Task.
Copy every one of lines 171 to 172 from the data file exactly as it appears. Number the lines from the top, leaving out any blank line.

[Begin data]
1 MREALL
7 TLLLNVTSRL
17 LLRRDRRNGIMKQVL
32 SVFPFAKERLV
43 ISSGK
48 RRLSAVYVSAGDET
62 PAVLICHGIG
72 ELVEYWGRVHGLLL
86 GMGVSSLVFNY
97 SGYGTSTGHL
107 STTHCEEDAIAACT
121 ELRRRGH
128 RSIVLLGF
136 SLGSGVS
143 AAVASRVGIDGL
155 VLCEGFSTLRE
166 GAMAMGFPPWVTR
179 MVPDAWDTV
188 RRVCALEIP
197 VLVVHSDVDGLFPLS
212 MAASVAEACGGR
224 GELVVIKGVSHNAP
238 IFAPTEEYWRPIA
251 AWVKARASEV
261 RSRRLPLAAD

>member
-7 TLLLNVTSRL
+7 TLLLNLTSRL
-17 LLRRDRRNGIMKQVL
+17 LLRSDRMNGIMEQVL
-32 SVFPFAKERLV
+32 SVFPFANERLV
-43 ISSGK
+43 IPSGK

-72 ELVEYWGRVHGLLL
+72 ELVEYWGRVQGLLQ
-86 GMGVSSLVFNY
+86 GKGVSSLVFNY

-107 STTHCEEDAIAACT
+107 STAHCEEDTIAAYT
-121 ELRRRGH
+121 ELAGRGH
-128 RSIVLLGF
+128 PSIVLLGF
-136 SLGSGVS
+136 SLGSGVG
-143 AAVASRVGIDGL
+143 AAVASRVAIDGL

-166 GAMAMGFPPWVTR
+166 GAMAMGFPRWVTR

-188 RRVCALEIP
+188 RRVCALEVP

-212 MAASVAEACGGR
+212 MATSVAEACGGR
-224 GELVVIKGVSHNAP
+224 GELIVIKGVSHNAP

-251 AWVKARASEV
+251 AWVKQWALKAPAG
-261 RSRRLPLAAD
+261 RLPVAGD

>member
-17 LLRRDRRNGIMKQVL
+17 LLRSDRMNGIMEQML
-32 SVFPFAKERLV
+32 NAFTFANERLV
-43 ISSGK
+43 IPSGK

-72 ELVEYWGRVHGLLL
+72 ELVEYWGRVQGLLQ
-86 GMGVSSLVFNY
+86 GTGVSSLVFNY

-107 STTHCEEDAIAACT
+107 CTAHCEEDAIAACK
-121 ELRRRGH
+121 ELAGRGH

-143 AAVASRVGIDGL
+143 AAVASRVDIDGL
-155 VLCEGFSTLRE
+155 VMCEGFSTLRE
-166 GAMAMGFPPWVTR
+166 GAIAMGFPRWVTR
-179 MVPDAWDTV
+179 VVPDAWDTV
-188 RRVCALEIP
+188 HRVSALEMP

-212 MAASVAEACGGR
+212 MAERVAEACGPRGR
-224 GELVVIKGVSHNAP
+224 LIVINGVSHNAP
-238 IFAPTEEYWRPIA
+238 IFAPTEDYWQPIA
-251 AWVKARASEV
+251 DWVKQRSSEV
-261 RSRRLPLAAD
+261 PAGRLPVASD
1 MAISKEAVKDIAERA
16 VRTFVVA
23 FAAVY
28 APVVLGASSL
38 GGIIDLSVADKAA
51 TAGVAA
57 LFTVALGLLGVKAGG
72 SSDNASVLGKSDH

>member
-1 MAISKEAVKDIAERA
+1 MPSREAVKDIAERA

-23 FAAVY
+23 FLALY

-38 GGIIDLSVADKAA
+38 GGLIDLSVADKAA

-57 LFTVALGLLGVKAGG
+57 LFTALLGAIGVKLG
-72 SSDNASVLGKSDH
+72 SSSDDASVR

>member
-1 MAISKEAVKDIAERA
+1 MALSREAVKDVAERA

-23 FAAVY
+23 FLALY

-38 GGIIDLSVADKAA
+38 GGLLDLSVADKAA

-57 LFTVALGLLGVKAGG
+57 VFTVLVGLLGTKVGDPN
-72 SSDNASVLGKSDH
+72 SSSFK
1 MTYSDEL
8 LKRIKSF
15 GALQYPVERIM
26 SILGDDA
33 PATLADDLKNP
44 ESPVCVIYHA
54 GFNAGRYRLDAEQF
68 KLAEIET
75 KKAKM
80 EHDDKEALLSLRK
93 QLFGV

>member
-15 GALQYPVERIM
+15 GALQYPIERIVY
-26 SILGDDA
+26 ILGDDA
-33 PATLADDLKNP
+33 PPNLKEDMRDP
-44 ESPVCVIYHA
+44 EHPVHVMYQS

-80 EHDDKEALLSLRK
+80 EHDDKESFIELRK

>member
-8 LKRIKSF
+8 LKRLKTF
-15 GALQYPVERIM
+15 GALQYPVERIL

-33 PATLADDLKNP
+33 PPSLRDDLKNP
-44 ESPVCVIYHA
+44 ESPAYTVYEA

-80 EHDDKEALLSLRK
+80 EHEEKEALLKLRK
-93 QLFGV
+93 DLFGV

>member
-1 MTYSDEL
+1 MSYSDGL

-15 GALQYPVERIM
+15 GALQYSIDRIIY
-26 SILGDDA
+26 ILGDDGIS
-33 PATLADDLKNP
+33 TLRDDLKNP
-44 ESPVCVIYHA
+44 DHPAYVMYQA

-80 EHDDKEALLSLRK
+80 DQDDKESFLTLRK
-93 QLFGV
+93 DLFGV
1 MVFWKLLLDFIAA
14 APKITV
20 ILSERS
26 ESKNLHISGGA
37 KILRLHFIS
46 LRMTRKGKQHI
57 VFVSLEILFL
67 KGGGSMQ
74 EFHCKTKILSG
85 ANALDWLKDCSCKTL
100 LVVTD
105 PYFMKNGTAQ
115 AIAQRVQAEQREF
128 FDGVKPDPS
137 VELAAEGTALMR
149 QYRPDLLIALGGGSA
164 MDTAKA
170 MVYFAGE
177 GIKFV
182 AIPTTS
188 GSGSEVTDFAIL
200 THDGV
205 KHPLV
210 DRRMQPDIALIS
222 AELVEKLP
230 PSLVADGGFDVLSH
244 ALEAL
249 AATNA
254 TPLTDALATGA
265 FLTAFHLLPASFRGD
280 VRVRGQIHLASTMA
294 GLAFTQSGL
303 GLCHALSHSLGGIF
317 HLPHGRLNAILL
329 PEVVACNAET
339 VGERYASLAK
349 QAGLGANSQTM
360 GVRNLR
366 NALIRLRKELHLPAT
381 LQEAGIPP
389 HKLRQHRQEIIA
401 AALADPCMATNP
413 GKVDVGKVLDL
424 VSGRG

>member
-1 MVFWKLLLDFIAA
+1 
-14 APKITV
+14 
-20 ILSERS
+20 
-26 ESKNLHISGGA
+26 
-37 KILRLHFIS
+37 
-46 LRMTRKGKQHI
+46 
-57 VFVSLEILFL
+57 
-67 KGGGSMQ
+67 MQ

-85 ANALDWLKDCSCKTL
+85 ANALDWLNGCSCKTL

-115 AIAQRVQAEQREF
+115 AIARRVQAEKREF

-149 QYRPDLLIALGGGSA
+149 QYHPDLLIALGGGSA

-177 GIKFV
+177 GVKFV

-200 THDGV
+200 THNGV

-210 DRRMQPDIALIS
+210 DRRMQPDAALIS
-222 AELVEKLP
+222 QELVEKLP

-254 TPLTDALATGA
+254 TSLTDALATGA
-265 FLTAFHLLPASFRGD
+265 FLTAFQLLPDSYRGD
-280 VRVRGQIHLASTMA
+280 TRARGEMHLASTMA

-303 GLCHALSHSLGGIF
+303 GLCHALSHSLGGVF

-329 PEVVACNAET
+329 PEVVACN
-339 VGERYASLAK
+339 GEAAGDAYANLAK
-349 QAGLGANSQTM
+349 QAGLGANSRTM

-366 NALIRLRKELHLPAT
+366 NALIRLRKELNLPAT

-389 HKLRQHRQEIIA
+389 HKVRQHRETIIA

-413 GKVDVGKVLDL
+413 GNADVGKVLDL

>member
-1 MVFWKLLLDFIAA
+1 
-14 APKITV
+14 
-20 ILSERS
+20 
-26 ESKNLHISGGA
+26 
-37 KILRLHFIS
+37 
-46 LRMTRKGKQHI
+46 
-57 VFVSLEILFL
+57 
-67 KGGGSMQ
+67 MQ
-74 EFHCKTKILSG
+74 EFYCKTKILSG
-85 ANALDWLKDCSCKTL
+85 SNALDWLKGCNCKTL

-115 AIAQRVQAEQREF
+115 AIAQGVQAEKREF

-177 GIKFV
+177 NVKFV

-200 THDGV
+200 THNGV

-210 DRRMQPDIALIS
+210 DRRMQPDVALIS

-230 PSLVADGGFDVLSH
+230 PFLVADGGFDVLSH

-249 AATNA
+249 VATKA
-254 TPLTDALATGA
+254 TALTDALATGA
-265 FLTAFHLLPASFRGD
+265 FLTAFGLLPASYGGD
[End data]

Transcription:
+44 DHPAYVMYQA

-80 EHDDKEALLSLRK